If you’ve ever sustained a concussion or head injury, you know how debilitating it can be. Even if you haven’t, you’ve probably heard of some symptoms that accompany a concussion: headaches, rage, an inability to concentrate and balance problems.
Sustaining one concussion is detrimental enough, but multiple studies show that sustaining two can be catastrophic. Unfortunately, head impacts in contact sports are quite frequent and the health implications of these consequences may be significant. Here are 5 possible long-term risks of repetitive head impacts and multiple concussions:
CTE is a degenerative brain disease found in athletes, military veterans and others with a history of repetitive brain trauma. In CTE, a protein called Tau forms clumps that slowly spread throughout the brain, killing the brain cells. Clinical symptoms of CTE include the progressive decline of memory and cognition, depression, suicidal behaviour, poor impulse control, aggressiveness, Parkinsonism and dementia.
The term first emerged in two case reports that involved two National Football League (NFL) players. These players suffered from a wide range of neuropsychological disorders after long careers playing football in high school, college and professionally.
Evidence suggests that CTE is caused by repetitive hits to the head sustained over a period of years. It’s important to note that you don’t have to suffer from a full-blown concussion to get this disease. In fact, evidence points to subconcussive impacts, or repetitive hits to the head as the biggest factor!
Depression is a mental disorder that affects how someone feels, thinks and acts. It can lead to a variety of emotional and physical problems that can decrease a person’s ability to function at work and at home. Symptoms can include a loss of interest in activities once enjoyed, changes in appetite, sleeping issues and even thoughts of death or suicide.
Surveys of retired professional athletes provide some evidence that a history of multiple concussions increases the risk for depression. The researchers found an increasing linear relationship between history of concussion and diagnosis of lifetime depression. Compared with retired players with no history of concussion, retired players who had 3 or more concussions were 3 times more likely to have been diagnosed with depression. Those with a history of one or two previous concussions were 1.5 times more likely to have been diagnosed with depression.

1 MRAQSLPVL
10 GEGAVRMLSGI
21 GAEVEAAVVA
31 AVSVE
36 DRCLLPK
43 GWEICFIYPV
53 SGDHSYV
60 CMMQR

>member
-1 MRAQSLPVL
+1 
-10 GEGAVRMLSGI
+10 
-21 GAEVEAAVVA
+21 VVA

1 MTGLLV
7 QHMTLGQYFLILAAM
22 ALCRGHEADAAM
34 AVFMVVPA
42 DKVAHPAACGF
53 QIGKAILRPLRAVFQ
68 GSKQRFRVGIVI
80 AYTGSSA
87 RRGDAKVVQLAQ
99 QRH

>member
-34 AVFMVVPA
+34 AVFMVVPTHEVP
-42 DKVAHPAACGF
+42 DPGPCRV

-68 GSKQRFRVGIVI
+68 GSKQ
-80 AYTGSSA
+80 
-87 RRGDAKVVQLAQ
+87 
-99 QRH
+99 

While imaging research is beginning to explore the relationship between depression symptoms and brain white abnormalities in retired athletes, more studies need to be conducted.
Also known as “punch-drunk syndrome,” dementia pugilistica is a neurodegenerative disease found in people who have suffered multiple concussions. The term derives from the word “pugil,” which means boxer or fighter in Latin, as it was first discovered among boxers in the 1920s. People who suffer from this condition commonly experience tremors, slowed movement, speech problems, confusion, a lack of coordination and memory problems.
Dementia pugilistica is a variant of CTE, and it also shares some histological features of Alzheimer’s disease at the microscopic level. While it has been identified primarily in boxers who experienced repeat impacts to the head, other athletes may also suffer from this condition. In fact, it’s possible that available data on neurodegenerative features in boxers may provide insights for understanding less severe head injuries.
The signs and symptoms of a concussion can often affect one’s cognitive abilities, resulting in an inability to concentrate, confusion, irritability and loss of balance. When you suffer more than one traumatic brain injury over the course of your life, you may be at greater risk of developing lasting, possibly progressive, impairment that limits function.
Studies suggest that football players and hockey players experienced changes in cognitive function in the brain following repetitive head impacts. In one study, researchers found that the affected athletes exhibited neurocognitive deficits in both working and visual memory. In another study, affected football players experienced impulse control and balance problems post-season. Similarly, studies with boxers suggested that athletes with high exposure to head contact had lower cognitive function than those that with low head contact exposure. In addition, other studies suggested that repetitive head impacts in boxing is associated with long-term cognitive decline.
Every year, millions of people sustain concussions, but the risks of a prolonged recovery after repeat concussions still remains new territory. Nevertheless, a study suggests that history of multiple concussions may be associated with a slower recovery of neurological function after another concussion. It also suggests that repeat concussions may result in permanent neurocognitive impairment. That’s why it’s utterly important to never return to sports or dangerous activities until you have fully healed.
But, how do optimize recovery? For some neurologists and neuro-optometrists, it involves using NeuroTracker, a perceptual-cognitive training tool. It should be noted, however, that NeuroTracker is only one tool that is used to evaluate an individual’s recovery. Moving forward, it will be beneficial to investigate innovative technologies that could be used to help prevent head injuries. After all, it’s easier to prevent an injury in most cases than repair it after it has happened.
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